What might the economy need all these unemployed millions for? We have more goods and services out there than any one could ever buy, want or need, and yet still U6 of over 17%, and the argument is to employ people until we reach 0%. Doing what? There are factories out there with almost no workers because they are so automated. New factories built will deploy automation to whatever degree they can in order to stay competitive. So what need does the economy have for human labor going forward? What data is there to support the idea that natural unemployment can return to even 4%?

    I am well aware of the lump of labor fallacy, but do not agree with it. I agree with Tom Walker (who is offering a $10,000 reward to anyone who can refute his rebuttal of the fallacy, see here: http://econospeak.blogspot.com/2009/03/glass-houses-alert.html) that the way to more stability and dignity than we have now is reducing the work week.

    The other thing to mention — linked in my view to this belief that total employment is possible — is that we should not be resting our theses on the assumption of infinite wants. Wants cannot be infinite. There are limits in the form of changing societal moods, paradigms, etc., not to mention the sheer mathematical impossibility of infinite wants. Without infinite wants there can be no justified expectation that the consumer will consume more and more and more forever, thereby creating demand for jobs somewhere in the economy, not to mention the technological aspect rendering human labor progressively less necessary to that economy. “Infinite wants” is a dangerous assumption. Phyisics, I believe, works hard to keep infinities out of their equations, economics is built on top of one.

    I’m sorry if I’ve missed something obvious. That’s happened before and will no doubt happen again, but this is how it looks to me, and I don’t see how any other approach can have any long term chance of success. Things are changing quickly and profoundly. We need therefore to adapt our understandings, not cling to the “old way” that got us into this mess in the first place.

    1. pigeon

      First I got the same feeling as you had about communism. But a second thought told me that the comparison with former GDR might not be appropriate. That is because GDR was in effect paying the burden of reparation to the Soviet Union and thus became bankrupt due to that outflow. (This cost of reparation is now payed back by the western germans through enormous transfer payments).

    2. frequent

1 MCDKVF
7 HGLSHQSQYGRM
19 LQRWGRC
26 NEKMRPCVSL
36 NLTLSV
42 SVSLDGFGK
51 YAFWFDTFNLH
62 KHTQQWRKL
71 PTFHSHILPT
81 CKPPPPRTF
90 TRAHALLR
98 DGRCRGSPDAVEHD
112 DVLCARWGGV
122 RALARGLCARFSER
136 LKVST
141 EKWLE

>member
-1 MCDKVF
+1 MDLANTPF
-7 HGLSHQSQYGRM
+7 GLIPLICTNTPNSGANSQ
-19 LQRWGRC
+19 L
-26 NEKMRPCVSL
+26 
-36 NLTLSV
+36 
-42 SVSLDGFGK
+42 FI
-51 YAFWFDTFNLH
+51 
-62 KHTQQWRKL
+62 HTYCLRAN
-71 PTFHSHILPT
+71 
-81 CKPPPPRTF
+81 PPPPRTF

Two thoughts:

      1. As long as it’s easier to generate high earnings at lower perceived risk from investment in stocks/commodities/alike it will be difficult to persuade independent financial intermediaries to invest funds in areas with lower projected earnings and perceived higher risks, such as small businesses and other potentially job-creating ventures. Spending more doesn’t solve the problem. Finding means to channel funds maybe would.

      2. There’s always going to be wants, even on top of the pyramid. The number next to infinite is large, but it still is a number… Technology makes manual work obsolete – I agree. Still it also creates new jobs in different areas. The problem in my view trying to ride out business and industry cycles to the limit, thereby maximizing shareholder value and forgeting about developing new busines models. New business models create new wants, create new jobs.

      1. Toby

        Thought 1 seems premised on the assumption that the economy will always need human labor in sufficient quantities and thereby keep purchasing power sufficiently high. This assumption is based on the orthodox idea that increasing production efficiencies, by lowering prices, create demand in the economy which creates employment in new areas. This assumes that some sufficient number of human abilities are not technically replicable. That is an assumption, not a fact. We have had ever increasing production efficiencies while wages have stagnated and demand for labor is falling. How is this possible?

        You mention manual labor in thought two. There is a piece of software in a University somewhere in America called The Eureka Machine, which postulates physical laws. It needed something like 15 minutes to come up with with (I might be misremembering) conservation of momentum, which took Newton years. This from observation and a software that extrapolates in the language of math equations, set up by humans, yes, but doing intellectual work, not manual labor. The human scientists can’t keep up with it. Technological unemployment is not at all just about manual labor, but about human “soft” skills too. And AI is in its infancy.